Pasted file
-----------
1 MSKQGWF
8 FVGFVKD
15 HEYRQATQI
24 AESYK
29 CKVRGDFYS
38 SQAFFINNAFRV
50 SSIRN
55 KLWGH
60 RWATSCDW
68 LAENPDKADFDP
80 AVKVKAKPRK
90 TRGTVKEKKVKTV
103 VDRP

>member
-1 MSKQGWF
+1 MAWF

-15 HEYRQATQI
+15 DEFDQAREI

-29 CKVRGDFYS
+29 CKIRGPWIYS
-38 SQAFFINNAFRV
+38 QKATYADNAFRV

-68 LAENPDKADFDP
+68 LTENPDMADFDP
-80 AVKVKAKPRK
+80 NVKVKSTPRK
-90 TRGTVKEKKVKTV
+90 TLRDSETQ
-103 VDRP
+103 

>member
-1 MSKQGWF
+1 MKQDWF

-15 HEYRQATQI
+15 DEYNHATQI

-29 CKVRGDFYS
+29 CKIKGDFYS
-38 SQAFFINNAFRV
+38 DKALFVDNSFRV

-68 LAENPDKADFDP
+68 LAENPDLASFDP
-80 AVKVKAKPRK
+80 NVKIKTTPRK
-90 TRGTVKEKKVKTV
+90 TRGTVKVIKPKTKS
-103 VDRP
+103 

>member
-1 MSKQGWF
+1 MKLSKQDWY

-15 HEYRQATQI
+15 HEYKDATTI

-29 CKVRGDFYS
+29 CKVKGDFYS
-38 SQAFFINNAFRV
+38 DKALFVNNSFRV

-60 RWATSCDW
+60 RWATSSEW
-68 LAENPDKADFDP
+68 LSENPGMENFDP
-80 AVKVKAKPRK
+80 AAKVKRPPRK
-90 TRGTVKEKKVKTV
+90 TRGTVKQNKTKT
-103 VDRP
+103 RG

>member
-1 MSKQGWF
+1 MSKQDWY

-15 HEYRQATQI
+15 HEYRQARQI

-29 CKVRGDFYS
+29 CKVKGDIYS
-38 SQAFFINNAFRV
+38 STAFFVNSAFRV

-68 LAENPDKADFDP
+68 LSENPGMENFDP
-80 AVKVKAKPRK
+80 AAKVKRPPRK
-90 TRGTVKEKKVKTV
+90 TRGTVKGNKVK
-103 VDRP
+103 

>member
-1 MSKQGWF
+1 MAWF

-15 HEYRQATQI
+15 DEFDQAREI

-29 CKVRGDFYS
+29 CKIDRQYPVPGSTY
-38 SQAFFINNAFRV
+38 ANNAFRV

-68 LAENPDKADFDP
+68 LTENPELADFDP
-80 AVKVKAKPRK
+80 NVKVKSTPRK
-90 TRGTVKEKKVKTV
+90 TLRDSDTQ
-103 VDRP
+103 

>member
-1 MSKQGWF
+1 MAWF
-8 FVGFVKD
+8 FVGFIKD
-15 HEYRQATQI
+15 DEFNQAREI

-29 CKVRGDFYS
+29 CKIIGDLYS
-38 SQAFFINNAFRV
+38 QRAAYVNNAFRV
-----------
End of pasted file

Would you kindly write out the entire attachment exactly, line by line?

1 MSKQGWF
8 FVGFVKD
15 HEYRQATQI
24 AESYK
29 CKVRGDFYS
38 SQAFFINNAFRV
50 SSIRN
55 KLWGH
60 RWATSCDW
68 LAENPDKADFDP
80 AVKVKAKPRK
90 TRGTVKEKKVKTV
103 VDRP

>member
-1 MSKQGWF
+1 MAWF

-15 HEYRQATQI
+15 DEFDQAREI

-29 CKVRGDFYS
+29 CKIRGPWIYS
-38 SQAFFINNAFRV
+38 QKATYADNAFRV

-68 LAENPDKADFDP
+68 LTENPDMADFDP
-80 AVKVKAKPRK
+80 NVKVKSTPRK
-90 TRGTVKEKKVKTV
+90 TLRDSETQ
-103 VDRP
+103 

>member
-1 MSKQGWF
+1 MKQDWF

-15 HEYRQATQI
+15 DEYNHATQI

-29 CKVRGDFYS
+29 CKIKGDFYS
-38 SQAFFINNAFRV
+38 DKALFVDNSFRV

-68 LAENPDKADFDP
+68 LAENPDLASFDP
-80 AVKVKAKPRK
+80 NVKIKTTPRK
-90 TRGTVKEKKVKTV
+90 TRGTVKVIKPKTKS
-103 VDRP
+103 

>member
-1 MSKQGWF
+1 MKLSKQDWY

-15 HEYRQATQI
+15 HEYKDATTI

-29 CKVRGDFYS
+29 CKVKGDFYS
-38 SQAFFINNAFRV
+38 DKALFVNNSFRV

-60 RWATSCDW
+60 RWATSSEW
-68 LAENPDKADFDP
+68 LSENPGMENFDP
-80 AVKVKAKPRK
+80 AAKVKRPPRK
-90 TRGTVKEKKVKTV
+90 TRGTVKQNKTKT
-103 VDRP
+103 RG

>member
-1 MSKQGWF
+1 MSKQDWY

-15 HEYRQATQI
+15 HEYRQARQI

-29 CKVRGDFYS
+29 CKVKGDIYS
-38 SQAFFINNAFRV
+38 STAFFVNSAFRV

-68 LAENPDKADFDP
+68 LSENPGMENFDP
-80 AVKVKAKPRK
+80 AAKVKRPPRK
-90 TRGTVKEKKVKTV
+90 TRGTVKGNKVK
-103 VDRP
+103 

>member
-1 MSKQGWF
+1 MAWF

-15 HEYRQATQI
+15 DEFDQAREI

-29 CKVRGDFYS
+29 CKIDRQYPVPGSTY
-38 SQAFFINNAFRV
+38 ANNAFRV

-68 LAENPDKADFDP
+68 LTENPELADFDP
-80 AVKVKAKPRK
+80 NVKVKSTPRK
-90 TRGTVKEKKVKTV
+90 TLRDSDTQ
-103 VDRP
+103 

>member
-1 MSKQGWF
+1 MAWF
-8 FVGFVKD
+8 FVGFIKD
-15 HEYRQATQI
+15 DEFNQAREI

-29 CKVRGDFYS
+29 CKIIGDLYS
-38 SQAFFINNAFRV
+38 QRAAYVNNAFRV